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Automate SSH Logins by Customizing Putty

Taking Ownership of AutoPutty

At this point, I can successfully launch AutoPutty, but I can't really start calling this an integrated part of my main program, PuttyDriver. All I have done is set up a launcher for a separate executable.

The next step in the integration process is to establish PuttyDriver as the owner of AutoPutty's main window. Most Windows programmers are familiar with the traditional parent/child relationship between windows. That relationship is well understood, but I can't use it here - it doesn't work for two top level windows.

Setting PuttyDriver to be the owner (as opposed to the parent) of AutoPutty has the following effects, as explained here by Microsoft:

  • The owned window will always be above its owner in the z-order.
  • The system automatically destroys the owned window when the owner is destroyed.
  • The owned window is hidden when the owner is minimized.

The most straightforward way to set ownership of the window is to pass the owner's handle in the call to CreateWindow(), which means I will now make my first modifications to the PuTTY source code.

There are a number of ways to pass the owner handle to AutoPutty for use in the call to CreateWindow(), with the most obvious being to pass it on the command line. In the interest of minimizing changes to the existing PuTTY code base, I elected to pass it by creating an environment variable that holds the owner window handle. Since a child process inherits the parent's environment, this is a no-fuss way to get the data to AutoPutty.

I added the following code to the end of InitDialog() in PuttyDriver:

CString hwnd_text;
hwnd_text.Format( "%d", m_hWnd );
SetEnvironmentVariable("PUTTY_OWNER", hwnd_text );

This sets the environment variable for AutoPutty to find when it gets launched.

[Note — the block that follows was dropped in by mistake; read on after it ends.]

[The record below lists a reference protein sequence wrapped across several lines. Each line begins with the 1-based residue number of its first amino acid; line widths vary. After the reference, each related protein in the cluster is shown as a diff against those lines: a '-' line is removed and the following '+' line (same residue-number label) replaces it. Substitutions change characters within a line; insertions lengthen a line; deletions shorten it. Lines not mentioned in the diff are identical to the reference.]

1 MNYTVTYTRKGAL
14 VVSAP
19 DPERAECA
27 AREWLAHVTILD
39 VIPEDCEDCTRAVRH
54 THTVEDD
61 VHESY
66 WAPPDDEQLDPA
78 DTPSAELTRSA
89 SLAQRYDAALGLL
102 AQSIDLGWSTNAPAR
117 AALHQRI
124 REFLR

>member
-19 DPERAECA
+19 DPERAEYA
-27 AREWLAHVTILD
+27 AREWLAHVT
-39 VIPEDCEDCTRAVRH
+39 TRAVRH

Now I come to the point where I am actually making changes to the PuTTY code. Fortunately, all of the changes needed for this program are confined to two files: terminal.c and windows/window.c. My first change is to window.c. This file contains the WndProc for the PuTTY window, and thus most of the rendering and control code for the GUI.

In order to establish the Owner/Owned relationship, I need to modify the code that calls CreateWindow(). I hoisted the function call into a block, added code to get the owner window handle, and inserted the handle into the call to CreateWindow():

    HWND owner_hwnd = 0;
    char buffer[ 132 ];
    if ( GetEnvironmentVariable( "PUTTY_OWNER", buffer, 132 ) ) 	
        sscanf( buffer, "%d", &owner_hwnd );
    if ( owner_hwnd == 0 )
        MessageBox( NULL, 
                    "AutoPutty did not find the handle for the "
                    "owner window, this is not going to work", 
                    MB_OK );
    hwnd = CreateWindowEx(exwinmode, appname, appname,
                          winmode, CW_USEDEFAULT, CW_USEDEFAULT,
                          guess_width, guess_height,
                          owner_hwnd, NULL, inst, NULL);